By / Dec 26

Fake news is everywhere. For the last several weeks it seems like every newscast and media stream has been filled with talk of fake news. But this phenomenon is nothing new. Recently, Ben Domenech, publisher of The Federalist, pointed out that fake news is essentially the modern equivalent of the chain emails that used to clog your inbox. So why are we talking about it now?

On the right and left

More than any other reason, fake news has dominated the cultural conversation recently because of the unexpected results of November’s presidential election. Most major media outlets wrongly forecasted the election’s outcome. The President-elect’s surprise victory sent shockwaves through the media, leaving journalists and pundits desperate to explain how the consensus opinion could be so far off target.

In order to explain the results, many have pointed to the fake news articles that have recently become fixtures of social media networks like Facebook and Twitter. These articles and websites are usually easy to identify. They employ outlandish or incendiary headlines that link to articles based on only the smallest sliver of facts. In some cases, the articles are outright fabrications, based on no truth at all. These fake news sites are nothing more than “click-bait” and in fairness, there are numerous right-wing versions of these articles and websites.

However, fake news is nonpartisan. It comes from the left and the right, and it can hardly explain the results of the election. In fact, in only a few weeks’ time, the term has become hyper-politicized, taking on the meaning “any news one disagrees with.” But all of this obscures the point. Fake news is a real thing. It exists to exploit people. It preys on ignorance, prejudice and biases.

Losing public trust

Many factors have contributed to this problem. In the age of the internet, there is an inexhaustible amount of information available at the touch of a button. It isn’t always easy to tell the difference between real news, editorial, and satire. And the problem is compounded by the addition of fake news.

The press plays an invaluable role in our society. In a world as bleak as ours, we can all appreciate the role of satire—such as The Onion or The Babylon Bee—but we depend on real journalism to stay informed about current events and world affairs.

The news cycle is never-ending, and the majority of media outlets are for-profit entities. This means that their revenues depend upon subscriptions and advertising, which is driven in large part by web traffic seeking real-time updates on breaking news. Journalists and news organizations are under constant pressure to be the first to break a story or provide exclusive content, and this sometimes leads to errors, fraud or compromise which has weakened public trust in traditional media institutions. And while editorial and commentary are also invaluable, many reporters are often guilty of blurring the lines between news and opinion, which also damages their credibility.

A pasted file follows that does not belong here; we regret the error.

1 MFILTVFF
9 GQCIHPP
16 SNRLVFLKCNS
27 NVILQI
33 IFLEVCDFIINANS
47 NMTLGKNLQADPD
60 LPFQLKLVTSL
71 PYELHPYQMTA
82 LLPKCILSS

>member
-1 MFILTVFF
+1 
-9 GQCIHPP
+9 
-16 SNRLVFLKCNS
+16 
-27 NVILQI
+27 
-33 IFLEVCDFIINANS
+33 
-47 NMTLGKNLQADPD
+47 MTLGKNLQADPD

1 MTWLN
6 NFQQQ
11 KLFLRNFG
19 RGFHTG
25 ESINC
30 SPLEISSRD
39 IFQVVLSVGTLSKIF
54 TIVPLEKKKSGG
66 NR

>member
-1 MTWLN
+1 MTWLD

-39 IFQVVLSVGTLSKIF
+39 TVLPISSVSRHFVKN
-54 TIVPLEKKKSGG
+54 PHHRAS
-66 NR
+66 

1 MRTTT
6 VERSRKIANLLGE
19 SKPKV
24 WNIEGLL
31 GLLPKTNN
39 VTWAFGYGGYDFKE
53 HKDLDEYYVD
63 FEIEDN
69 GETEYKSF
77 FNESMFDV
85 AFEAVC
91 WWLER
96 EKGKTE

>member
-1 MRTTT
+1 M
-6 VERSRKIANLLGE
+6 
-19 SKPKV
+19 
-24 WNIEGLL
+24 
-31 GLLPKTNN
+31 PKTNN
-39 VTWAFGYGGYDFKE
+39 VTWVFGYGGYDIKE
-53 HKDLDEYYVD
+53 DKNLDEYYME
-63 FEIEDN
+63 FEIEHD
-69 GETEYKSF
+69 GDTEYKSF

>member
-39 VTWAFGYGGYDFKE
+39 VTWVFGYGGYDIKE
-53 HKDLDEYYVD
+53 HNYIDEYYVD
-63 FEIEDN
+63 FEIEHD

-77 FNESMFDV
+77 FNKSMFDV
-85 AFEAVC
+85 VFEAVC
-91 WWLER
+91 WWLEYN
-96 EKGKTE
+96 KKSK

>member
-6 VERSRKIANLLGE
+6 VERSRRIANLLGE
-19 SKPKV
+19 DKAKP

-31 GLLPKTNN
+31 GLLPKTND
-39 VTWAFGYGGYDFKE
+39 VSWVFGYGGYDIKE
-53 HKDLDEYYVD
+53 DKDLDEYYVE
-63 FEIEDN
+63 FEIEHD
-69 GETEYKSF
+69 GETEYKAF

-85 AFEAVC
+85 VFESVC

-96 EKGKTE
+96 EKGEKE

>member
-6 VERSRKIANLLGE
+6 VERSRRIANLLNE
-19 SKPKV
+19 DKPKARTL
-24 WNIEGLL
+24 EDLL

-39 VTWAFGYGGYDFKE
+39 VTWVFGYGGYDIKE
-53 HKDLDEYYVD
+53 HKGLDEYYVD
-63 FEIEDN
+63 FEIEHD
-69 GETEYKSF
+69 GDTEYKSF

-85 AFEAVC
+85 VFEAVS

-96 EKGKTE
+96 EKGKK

This lack of trust has created a vacuum. In many cases, the void has been filled by smaller (and more overtly partisan) alternative news sites. However, the proliferation of news organizations has also made it more difficult to determine whether a particular source is a reliable or legitimate. This reality has created a major opening for purveyors of fake news.

The danger of fake news

Perhaps this wouldn’t matter if fake news were simply the innocuous distribution of false information. But as it turns out, fake news has real consequences. Recently, a man from North Carolina traveled to Comet Ping Pong, a pizza place in Washington, D.C., to investigate the claims of a fake news story about a child-abuse ring operating at the restaurant. After searching the building and firing his rifle at least once, the man surrendered himself to the police and was charged “with four counts, including felony assault with a deadly weapon,” all because of a viral fake news story. Fortunately, no one was harmed during the incident, but it serves as a cautionary tale; fake news is dangerous.

It may seem innocent enough to like or share articles on the internet that may not actually be true. But it is unwise for several reasons. If the example above represents the worst case scenario, a more likely event is simply the loss of your own credibility. Every person has a sphere of influence and each time you spread false information you either mislead other people or undermine your integrity. Either way, it is too high a price.

Truth as Christian stewardship

As Christians, we belong to Jesus who is himself the truth. If our primary task in the world is to know and reflect this truth to others, we cannot be complicit in the spread of false information. The world sees no distinction between the integrity of our politics and the truth of our gospel. We must tell the truth. Our public witness depends on it. So, let’s make it our aim in the next year to be the people God has created us to be—those who proclaim his truth and reflect that in our everyday interactions.

By / Jul 25

Feelings of guilt, like feelings of pain, are a gift from God. Both are warning systems alerting us that we are in danger. When these gifts are absent it poses a crisis—a person with a medical disorder in which he can feel no pain (congenital analgesia) lives in constant danger, and a person who never experiences the feeling of guilt may very well be a sociopath. Both of these are horrifying conditions, which often result in harm to self and others, but we do not need a diagnosis to misuse or abuse what God has intended for good.